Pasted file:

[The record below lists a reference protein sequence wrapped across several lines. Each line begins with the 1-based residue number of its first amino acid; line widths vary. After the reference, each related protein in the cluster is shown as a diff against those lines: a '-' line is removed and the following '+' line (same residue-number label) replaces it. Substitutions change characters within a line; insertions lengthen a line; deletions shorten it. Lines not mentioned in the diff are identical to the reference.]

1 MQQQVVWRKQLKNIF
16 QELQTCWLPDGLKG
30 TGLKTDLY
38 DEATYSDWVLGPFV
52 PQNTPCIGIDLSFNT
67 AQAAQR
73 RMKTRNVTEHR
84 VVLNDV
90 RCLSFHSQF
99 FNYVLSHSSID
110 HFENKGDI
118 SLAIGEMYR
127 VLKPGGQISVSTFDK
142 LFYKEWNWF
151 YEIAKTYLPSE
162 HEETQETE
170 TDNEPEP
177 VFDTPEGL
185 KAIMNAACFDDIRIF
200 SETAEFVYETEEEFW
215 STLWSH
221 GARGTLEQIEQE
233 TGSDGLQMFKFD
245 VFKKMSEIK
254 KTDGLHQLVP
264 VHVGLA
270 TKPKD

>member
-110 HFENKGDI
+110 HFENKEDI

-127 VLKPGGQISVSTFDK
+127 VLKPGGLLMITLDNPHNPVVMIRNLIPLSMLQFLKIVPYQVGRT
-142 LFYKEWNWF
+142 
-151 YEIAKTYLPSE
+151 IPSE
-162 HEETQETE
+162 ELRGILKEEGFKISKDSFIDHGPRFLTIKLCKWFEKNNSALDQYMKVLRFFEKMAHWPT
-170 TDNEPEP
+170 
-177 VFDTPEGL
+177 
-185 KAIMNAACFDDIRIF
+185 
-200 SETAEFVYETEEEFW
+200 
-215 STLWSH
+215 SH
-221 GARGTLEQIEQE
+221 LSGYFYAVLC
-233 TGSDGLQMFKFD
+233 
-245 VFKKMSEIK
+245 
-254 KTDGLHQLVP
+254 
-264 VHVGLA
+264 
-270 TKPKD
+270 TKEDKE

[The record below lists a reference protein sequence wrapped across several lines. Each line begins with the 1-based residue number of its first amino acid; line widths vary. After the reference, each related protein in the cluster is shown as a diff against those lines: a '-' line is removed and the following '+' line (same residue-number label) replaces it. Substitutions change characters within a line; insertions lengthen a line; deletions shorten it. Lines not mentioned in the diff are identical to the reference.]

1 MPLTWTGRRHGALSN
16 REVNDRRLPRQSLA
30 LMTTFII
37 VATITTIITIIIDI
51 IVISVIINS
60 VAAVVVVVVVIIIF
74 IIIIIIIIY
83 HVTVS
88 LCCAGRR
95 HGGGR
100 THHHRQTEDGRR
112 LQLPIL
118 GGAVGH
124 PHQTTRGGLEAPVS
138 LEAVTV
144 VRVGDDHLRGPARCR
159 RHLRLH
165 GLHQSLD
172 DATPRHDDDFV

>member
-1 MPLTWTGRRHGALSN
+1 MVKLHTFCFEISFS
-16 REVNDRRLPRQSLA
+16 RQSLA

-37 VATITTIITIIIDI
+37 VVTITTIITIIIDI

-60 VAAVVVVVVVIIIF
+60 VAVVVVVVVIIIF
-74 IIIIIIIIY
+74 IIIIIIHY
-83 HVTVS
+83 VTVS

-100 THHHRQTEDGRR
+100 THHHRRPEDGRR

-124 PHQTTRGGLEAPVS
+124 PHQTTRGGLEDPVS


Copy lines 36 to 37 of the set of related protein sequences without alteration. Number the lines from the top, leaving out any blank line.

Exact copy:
-151 YEIAKTYLPSE
+151 IPSE